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When the Emperor Was Divine, part 1
Reading: When the Emperor Was Divine, pgs. 1-48 (“Evacuation Order No. 19” + “Train”)
Purpose: To
evaluate Julie Otsuka’s literary style against the political backdrop of the
internment of Japanese Americans during WWII
Skills/knowledge practiced: Textual
analysis; close reading; writing with citations; use of
textual evidence; developing argument; analysis of narrative techniques; genre
analysis; following proper MLA formatting guidelines; paraphrasing quotes
Submission instructions: Please submit your 250-350 word response as a Word
doc on Blackboard (no paper copies will be accepted). Every submission should
include at least one quote from the text.
Grades will be based on the completeness of your submission (including textual quotes
+ sufficient word count length) as well as proper grammar/spelling and the depth of your
critical analysis. Four points total: 1 pt. for proper citation use; 1 pt. for sufficient length;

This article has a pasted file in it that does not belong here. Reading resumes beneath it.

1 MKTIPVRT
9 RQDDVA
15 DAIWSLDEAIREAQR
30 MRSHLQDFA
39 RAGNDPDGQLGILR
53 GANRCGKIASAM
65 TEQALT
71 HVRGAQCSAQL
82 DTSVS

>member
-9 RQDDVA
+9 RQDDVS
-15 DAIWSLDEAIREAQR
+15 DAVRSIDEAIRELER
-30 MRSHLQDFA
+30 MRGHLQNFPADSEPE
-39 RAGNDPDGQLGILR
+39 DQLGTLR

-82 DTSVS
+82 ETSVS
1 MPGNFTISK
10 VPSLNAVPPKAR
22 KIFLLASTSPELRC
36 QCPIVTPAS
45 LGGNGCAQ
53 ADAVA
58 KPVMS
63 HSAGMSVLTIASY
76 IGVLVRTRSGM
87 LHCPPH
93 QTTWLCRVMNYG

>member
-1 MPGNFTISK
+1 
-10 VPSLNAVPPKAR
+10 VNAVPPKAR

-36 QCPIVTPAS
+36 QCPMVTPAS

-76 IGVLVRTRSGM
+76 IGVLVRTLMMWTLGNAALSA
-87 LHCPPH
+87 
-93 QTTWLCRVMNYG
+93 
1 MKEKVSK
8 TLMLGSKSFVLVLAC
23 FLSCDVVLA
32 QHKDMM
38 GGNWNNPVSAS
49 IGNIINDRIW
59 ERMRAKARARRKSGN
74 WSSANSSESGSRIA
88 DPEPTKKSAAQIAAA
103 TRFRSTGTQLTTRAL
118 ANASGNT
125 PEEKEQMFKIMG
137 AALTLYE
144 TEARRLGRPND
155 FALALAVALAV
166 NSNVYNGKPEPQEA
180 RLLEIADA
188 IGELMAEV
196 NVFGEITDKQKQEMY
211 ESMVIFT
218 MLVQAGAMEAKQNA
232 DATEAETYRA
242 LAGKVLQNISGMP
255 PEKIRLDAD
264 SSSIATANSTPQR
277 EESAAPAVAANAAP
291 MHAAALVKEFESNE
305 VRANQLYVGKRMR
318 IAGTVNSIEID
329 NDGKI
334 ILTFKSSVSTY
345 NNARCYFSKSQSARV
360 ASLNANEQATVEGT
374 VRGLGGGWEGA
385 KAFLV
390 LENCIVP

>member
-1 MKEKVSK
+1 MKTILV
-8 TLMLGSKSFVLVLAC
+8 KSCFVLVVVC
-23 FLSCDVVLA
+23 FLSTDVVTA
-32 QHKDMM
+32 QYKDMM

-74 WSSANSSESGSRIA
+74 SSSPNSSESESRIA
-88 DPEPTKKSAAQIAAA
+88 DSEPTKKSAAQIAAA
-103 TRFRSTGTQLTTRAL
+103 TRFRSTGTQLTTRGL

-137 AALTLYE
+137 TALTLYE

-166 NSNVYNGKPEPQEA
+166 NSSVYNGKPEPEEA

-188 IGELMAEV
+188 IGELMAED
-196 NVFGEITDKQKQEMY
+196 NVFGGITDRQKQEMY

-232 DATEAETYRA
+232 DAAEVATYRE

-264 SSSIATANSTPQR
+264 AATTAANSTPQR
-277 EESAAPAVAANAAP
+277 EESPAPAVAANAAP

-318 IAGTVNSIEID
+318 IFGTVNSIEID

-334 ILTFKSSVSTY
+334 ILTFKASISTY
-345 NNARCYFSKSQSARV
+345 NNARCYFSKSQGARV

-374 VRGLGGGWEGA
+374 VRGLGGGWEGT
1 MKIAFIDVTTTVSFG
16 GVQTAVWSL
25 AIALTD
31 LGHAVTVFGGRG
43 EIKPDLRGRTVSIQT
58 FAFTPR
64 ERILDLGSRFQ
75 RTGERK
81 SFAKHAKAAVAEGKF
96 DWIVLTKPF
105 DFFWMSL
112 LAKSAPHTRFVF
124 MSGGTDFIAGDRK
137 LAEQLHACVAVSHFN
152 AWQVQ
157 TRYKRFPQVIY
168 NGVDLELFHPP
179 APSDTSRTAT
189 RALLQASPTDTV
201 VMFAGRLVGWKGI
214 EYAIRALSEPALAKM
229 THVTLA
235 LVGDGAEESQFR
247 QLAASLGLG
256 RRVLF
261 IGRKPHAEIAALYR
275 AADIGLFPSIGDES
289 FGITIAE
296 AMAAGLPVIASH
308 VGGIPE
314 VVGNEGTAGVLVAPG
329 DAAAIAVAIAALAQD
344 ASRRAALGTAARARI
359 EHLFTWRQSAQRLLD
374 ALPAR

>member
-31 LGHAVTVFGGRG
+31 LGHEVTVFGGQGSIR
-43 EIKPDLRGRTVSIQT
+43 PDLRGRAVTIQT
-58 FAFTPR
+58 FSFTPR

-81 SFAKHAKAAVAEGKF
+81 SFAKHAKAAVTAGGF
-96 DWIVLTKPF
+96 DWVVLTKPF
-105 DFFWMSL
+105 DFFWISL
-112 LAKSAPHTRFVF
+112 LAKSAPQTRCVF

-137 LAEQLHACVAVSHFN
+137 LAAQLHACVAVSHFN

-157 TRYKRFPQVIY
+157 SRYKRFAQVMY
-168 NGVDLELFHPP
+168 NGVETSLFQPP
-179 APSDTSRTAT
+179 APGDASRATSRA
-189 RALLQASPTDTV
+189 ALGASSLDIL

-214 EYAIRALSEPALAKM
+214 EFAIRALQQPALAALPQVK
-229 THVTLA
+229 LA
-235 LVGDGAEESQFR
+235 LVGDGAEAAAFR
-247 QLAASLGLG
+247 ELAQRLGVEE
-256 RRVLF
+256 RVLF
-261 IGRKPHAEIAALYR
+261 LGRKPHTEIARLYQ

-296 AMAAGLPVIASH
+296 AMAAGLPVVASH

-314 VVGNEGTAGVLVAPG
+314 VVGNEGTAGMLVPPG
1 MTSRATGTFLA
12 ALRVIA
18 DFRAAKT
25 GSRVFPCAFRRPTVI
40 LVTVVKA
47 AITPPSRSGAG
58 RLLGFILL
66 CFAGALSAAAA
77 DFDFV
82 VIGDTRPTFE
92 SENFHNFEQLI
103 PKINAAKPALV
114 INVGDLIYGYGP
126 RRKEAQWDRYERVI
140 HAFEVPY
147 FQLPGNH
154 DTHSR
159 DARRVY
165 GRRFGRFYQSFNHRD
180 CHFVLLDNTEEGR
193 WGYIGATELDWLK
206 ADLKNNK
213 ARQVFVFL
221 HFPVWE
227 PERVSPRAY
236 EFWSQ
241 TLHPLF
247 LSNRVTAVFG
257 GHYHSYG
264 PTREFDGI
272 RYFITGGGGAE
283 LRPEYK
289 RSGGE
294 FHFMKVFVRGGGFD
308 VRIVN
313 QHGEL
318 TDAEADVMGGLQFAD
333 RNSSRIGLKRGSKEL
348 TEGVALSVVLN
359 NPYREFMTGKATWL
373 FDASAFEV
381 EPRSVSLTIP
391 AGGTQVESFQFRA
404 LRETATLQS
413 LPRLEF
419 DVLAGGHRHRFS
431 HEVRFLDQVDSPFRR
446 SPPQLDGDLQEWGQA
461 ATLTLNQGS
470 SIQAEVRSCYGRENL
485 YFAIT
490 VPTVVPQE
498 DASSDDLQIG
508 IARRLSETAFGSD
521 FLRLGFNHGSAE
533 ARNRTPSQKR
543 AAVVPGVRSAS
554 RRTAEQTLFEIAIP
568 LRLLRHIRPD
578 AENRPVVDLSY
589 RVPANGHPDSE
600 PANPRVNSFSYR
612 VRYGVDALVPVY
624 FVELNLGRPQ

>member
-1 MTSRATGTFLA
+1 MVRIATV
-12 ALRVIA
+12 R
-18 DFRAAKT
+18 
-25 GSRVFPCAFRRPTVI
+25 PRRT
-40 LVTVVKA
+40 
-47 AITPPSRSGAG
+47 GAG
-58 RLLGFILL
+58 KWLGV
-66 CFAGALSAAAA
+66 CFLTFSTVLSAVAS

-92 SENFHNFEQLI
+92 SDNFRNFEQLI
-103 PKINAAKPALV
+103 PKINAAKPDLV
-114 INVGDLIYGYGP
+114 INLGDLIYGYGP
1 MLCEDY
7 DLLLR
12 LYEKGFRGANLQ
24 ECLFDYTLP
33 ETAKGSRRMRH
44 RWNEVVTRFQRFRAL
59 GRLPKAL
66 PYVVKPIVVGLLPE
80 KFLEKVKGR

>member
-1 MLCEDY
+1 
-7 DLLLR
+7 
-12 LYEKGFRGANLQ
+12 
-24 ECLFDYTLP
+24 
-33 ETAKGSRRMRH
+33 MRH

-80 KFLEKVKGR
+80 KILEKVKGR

1 pt. for sufficient depth of content/engagement; 1 pt. for proper assignment formatting.
Assignments should be formatted as follows: 12 pt. font, 1-inch margins, double-spaced
with header, page numbers, Times New Roman font, Word Count listed, Works Cited
page on separate page, submitted as Microsoft Word or PDF. This may seem like a lot
but it is the golden standard for document preparation, and if properly followed will make
your writing immediately more consistent and easier to read. See the following for an
example: MLA Citation Template and Example
Option 1: Choose a short passage from When the Emperor Was Divine in addition to a short passage
from Things Fall Apart. What similarities exist between Otsuka’s and Achebe’s respective literary styles, and
how does each authors’ unique style compare to the political and historical contexts in which they are
written? The Chicago Tribune praises the “stunning economy” of Otsuka’s writing—what effect does this
have on the narrative as a whole?
Option 2: Extending
our discussion of language and the politics of representation from
Tuesday’s class, to what extent does Otsuka’s use of English impact her ability to
represent the lives of Japanese Americans? What useful affordances does English offer
for Otsuka’s project, and how do these compare to the limitations of English in
representing others outside of English-speaking cultures?
Option 3: Reflect
on your own relationship to English—how does your use of it inform
your own worldview, and what kinds of tendencies do you find yourself ‘defaulting’ to in
your everyday life without really realizing it?

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